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Unknown, there are many threads on this subject on the forums, but they get buried and they have various titles which obscure this subject in other subjects.

Another recent post came as someone describing fear of hell as leverage to stay christian.  We started talking about afterlife models and posting enough global data of afterlife accounts that mathematically it comes to one silly thing, it's what you make it.  I know Florduh drew this conclusion, maybe a long time ago but I noticed him writing of it that way after the fear of hell thread when all the new data came to my attention.  I had other ideas before that.  I might still run calcs on all the new data and look for trends or commonalities, but until then, based on overwhelming experience, it looks pretty diverse, including no afterlife.

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All versions of an "afterlife" must necessarily be made up. There's no reason to assume the dumbest one of them might actually be true.

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  • 3 weeks later...
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I don't believe in an afterlife myself and I agree that the prospect of living forever horrifies me as I am a person who bores easily. No matter how wondrous heaven might be, or how brutally moritfying its counterpart, both, or either, for me would quickly become unbearably dreary.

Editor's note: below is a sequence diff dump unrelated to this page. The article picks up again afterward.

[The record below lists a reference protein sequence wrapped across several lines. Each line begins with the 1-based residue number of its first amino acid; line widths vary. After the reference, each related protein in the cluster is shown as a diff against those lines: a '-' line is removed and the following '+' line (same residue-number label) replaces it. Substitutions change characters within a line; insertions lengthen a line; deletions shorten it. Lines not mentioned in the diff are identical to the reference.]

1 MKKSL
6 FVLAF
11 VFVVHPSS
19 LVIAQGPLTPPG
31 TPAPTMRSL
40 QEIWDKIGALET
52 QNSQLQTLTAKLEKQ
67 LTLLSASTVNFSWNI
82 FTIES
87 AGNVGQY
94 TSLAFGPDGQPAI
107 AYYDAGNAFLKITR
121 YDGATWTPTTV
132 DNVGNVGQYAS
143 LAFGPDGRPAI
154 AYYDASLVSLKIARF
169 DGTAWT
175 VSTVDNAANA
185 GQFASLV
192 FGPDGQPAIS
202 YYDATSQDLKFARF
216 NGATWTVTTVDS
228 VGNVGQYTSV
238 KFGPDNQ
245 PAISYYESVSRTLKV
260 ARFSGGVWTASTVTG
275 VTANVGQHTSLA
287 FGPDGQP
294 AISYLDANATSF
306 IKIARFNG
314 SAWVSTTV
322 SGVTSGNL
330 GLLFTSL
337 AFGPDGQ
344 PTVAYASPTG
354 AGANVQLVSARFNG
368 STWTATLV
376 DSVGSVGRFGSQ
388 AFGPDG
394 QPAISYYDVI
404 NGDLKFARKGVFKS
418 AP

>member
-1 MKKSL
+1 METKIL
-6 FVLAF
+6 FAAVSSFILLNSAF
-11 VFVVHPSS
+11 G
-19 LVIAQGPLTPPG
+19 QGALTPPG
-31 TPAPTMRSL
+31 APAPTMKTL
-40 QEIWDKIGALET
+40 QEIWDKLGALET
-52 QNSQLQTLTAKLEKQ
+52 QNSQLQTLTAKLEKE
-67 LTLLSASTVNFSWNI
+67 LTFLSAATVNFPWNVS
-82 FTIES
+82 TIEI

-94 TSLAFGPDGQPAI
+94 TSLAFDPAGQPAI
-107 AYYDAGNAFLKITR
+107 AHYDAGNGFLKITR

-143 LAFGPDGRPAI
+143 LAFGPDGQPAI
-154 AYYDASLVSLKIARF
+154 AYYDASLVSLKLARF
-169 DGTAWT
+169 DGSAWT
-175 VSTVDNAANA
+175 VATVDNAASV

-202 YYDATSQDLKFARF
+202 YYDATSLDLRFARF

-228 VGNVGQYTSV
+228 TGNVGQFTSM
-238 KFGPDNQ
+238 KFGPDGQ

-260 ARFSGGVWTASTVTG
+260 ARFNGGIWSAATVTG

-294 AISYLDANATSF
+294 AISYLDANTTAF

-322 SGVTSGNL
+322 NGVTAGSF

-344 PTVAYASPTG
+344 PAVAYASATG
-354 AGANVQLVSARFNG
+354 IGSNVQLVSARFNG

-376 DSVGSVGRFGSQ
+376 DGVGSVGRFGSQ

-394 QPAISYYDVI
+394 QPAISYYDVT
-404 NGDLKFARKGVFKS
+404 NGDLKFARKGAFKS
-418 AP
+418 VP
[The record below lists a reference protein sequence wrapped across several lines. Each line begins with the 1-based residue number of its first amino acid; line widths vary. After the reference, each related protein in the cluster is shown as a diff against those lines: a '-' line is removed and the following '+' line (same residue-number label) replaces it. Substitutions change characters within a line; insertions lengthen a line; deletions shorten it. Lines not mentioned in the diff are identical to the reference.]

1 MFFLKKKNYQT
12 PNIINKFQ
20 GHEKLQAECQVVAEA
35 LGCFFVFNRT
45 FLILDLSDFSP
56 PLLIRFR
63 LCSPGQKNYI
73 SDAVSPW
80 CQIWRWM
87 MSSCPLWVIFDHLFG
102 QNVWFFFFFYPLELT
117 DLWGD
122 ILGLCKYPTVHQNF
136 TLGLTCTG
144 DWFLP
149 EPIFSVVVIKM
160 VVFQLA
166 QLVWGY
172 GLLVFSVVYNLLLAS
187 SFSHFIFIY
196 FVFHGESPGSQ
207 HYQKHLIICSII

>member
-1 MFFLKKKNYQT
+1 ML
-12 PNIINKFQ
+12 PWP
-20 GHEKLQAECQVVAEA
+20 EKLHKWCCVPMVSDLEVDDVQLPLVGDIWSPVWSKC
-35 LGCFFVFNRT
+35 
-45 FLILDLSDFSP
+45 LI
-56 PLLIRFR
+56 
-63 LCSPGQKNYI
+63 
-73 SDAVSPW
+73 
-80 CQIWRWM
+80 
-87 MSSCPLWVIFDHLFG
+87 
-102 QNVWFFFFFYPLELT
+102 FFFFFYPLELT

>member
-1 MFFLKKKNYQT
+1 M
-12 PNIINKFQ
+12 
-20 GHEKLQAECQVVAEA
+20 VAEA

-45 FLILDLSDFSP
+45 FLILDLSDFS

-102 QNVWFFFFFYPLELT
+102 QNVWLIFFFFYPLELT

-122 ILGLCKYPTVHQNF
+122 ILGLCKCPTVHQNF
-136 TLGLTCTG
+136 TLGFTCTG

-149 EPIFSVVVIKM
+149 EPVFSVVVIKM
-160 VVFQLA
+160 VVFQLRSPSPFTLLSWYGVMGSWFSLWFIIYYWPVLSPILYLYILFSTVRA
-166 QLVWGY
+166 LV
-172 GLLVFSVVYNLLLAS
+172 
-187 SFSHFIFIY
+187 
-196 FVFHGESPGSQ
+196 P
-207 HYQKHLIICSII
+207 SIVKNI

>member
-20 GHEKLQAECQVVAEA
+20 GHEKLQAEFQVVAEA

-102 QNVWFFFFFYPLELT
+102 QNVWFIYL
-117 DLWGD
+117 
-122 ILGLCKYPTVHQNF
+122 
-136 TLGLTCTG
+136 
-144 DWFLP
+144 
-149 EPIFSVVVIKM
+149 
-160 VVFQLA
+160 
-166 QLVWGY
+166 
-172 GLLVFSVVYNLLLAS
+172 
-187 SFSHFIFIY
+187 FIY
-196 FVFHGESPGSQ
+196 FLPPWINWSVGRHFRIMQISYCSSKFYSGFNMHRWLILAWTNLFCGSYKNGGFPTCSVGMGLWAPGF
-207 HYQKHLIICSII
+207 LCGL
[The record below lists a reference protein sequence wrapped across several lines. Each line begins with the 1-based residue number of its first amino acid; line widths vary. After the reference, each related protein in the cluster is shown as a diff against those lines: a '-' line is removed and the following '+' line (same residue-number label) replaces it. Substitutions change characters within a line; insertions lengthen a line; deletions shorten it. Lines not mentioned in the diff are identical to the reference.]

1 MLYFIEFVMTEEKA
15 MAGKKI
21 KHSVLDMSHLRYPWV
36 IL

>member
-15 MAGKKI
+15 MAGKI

That said, I like the idea of reincarnation (though I don't believe in it), because I know that no matter how much of life I get to experience in my short time here, it will still not be enough; and the possibility of experiencing life from different perspectives, like being a butterfly or a tapeworm, really appeals to me.

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I never really completely bought into the Christian version of the afterlife.  I always thought there was one, though.  I don't know why, I just thought that it must be a great adventure, and that one could have a different body and maybe be on another planet, etc.. My imagination would go wild!

 

I was never afraid of it.  All the threats of hell were scary when I was young but I didn't really take them seriously because I knew it was just in a book and someone saying it. And I also had this different, private vision.

 

Now I think reincarnation is still the best bet. But not necessarily as any form we know - why would it be limited by time and space?

 

The Buddhist vision is great, because you have millions of previous lives as well. I am not going to debate or defend it, I am just saying its a great vision.